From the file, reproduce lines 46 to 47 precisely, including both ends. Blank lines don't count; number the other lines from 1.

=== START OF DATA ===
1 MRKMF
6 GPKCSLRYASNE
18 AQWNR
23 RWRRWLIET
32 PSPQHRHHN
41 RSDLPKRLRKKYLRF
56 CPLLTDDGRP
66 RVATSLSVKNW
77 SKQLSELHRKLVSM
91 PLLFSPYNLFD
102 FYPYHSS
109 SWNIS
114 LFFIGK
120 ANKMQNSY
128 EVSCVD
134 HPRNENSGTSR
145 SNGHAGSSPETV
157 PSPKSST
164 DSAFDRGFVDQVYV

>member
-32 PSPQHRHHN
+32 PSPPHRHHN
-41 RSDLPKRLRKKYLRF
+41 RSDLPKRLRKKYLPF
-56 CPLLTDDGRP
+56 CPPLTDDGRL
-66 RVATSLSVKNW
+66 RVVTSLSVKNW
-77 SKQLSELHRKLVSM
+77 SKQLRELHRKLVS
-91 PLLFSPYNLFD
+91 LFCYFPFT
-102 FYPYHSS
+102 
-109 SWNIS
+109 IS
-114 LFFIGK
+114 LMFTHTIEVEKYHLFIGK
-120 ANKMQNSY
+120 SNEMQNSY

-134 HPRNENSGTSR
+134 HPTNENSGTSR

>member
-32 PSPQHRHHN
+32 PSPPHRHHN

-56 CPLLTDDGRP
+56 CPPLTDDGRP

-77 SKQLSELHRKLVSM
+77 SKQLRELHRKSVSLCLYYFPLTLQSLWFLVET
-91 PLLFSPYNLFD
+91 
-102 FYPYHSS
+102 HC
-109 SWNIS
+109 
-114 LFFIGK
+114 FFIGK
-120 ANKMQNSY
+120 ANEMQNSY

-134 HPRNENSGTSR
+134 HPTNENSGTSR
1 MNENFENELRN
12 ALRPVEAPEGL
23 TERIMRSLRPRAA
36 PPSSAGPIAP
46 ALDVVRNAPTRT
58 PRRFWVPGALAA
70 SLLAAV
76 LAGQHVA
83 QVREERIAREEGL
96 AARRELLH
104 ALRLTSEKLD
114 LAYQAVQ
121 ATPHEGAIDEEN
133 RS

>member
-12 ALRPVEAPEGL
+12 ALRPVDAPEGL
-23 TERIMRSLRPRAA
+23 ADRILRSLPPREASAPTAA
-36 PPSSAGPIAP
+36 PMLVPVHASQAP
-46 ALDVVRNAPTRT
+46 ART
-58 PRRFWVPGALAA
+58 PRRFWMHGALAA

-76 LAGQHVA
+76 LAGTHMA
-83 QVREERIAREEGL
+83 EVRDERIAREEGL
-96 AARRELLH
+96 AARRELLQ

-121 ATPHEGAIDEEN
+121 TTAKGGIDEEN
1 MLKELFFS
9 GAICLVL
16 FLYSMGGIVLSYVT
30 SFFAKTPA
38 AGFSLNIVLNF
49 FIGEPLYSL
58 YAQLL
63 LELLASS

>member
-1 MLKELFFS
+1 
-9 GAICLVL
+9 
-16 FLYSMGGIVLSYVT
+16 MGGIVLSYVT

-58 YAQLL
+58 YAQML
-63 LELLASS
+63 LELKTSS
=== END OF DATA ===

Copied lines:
-56 CPLLTDDGRP
+56 CPPLTDDGRP